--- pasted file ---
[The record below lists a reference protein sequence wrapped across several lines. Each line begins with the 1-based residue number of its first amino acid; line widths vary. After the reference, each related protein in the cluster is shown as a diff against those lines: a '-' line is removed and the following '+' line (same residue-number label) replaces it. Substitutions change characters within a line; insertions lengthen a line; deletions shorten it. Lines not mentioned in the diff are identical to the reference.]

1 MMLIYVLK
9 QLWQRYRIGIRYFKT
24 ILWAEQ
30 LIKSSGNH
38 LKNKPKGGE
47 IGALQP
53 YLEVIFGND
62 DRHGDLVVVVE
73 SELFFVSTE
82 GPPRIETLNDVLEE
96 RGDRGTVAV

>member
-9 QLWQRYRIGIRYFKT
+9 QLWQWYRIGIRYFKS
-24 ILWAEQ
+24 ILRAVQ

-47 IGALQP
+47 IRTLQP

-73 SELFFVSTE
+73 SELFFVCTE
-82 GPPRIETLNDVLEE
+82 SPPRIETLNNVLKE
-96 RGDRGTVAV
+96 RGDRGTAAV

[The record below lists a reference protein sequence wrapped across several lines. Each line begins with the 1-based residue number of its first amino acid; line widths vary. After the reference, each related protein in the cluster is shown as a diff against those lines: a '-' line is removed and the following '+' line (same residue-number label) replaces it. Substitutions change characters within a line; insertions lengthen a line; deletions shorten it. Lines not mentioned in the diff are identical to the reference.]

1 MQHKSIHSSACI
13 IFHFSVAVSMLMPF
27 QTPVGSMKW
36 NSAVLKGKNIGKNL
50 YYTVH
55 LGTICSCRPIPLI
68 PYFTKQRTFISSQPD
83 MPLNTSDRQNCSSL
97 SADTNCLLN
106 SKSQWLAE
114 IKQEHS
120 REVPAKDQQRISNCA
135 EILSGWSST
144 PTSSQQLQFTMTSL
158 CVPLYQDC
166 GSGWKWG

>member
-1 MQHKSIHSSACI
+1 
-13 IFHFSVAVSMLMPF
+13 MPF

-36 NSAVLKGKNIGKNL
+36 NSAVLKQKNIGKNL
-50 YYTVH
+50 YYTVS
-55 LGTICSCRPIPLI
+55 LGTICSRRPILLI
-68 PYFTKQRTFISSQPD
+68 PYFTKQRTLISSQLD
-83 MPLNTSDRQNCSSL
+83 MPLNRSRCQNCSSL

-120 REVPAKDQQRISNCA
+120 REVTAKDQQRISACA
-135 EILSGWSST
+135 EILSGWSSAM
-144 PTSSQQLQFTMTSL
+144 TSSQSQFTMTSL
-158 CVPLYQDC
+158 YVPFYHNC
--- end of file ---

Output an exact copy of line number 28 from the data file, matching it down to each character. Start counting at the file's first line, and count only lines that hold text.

13 IFHFSVAVSMLMPF